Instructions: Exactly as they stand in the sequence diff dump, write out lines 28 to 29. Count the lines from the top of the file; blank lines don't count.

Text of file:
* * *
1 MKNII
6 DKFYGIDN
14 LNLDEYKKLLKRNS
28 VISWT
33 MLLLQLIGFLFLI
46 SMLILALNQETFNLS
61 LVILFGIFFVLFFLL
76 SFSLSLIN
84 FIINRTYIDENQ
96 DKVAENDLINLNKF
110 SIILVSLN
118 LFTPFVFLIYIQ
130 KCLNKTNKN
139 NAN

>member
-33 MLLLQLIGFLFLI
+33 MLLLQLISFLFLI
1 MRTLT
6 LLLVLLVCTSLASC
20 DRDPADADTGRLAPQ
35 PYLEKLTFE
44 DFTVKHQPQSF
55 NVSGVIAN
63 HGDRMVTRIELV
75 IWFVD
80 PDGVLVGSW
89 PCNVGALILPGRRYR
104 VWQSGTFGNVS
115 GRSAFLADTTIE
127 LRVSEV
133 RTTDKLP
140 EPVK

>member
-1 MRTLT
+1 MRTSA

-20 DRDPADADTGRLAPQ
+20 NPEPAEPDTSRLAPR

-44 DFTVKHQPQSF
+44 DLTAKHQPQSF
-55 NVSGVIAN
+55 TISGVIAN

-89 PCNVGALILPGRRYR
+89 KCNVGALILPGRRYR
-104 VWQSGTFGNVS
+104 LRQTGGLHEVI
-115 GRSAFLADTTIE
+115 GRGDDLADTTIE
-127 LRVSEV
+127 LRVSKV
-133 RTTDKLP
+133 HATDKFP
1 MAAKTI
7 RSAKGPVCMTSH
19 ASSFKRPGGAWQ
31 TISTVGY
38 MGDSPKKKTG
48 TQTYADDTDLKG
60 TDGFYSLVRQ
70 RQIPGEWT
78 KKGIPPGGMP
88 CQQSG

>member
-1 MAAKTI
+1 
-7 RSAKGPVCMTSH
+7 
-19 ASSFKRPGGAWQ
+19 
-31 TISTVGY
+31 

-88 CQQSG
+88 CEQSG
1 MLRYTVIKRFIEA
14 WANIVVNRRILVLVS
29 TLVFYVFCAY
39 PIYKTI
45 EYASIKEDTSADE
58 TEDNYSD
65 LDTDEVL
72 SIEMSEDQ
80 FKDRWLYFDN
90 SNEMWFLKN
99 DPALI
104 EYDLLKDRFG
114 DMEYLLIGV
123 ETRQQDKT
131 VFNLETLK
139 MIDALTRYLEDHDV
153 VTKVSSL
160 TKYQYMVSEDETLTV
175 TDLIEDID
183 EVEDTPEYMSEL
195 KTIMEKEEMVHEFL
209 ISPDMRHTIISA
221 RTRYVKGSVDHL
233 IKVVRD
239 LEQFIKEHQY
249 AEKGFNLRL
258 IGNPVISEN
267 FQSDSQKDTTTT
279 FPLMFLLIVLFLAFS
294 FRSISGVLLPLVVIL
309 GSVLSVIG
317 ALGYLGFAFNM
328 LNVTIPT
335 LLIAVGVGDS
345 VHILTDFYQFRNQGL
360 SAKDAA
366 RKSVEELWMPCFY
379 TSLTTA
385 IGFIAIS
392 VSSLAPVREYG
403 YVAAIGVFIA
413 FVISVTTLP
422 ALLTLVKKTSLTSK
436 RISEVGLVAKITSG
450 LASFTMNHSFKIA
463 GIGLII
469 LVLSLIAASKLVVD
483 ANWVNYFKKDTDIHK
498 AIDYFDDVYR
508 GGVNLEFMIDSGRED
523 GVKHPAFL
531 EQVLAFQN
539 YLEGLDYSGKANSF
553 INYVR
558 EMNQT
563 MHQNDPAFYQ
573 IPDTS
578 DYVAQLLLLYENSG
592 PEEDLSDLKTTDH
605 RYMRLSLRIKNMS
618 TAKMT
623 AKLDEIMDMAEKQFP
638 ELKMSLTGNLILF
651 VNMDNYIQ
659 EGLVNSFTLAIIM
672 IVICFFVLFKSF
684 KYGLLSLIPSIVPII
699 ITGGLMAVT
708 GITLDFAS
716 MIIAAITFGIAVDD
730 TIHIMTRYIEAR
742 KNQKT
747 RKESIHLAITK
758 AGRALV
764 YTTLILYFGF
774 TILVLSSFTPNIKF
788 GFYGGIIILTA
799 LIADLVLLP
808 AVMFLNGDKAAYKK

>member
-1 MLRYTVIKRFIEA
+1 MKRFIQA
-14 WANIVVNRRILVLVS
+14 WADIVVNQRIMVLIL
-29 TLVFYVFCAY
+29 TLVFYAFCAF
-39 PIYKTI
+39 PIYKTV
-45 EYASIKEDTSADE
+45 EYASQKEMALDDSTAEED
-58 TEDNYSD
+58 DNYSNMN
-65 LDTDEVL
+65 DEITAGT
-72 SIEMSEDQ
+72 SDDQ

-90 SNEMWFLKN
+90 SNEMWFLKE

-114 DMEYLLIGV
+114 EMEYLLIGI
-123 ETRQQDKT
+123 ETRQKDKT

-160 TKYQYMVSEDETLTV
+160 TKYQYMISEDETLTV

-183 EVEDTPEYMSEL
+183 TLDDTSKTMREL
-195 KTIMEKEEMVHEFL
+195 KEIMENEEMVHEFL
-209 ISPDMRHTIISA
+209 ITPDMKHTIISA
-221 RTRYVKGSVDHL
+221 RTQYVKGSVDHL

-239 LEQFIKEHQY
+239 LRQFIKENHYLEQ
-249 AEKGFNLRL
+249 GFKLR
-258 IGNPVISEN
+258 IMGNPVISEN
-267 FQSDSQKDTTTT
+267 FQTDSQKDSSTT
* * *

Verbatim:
104 VWQSGTFGNVS
115 GRSAFLADTTIE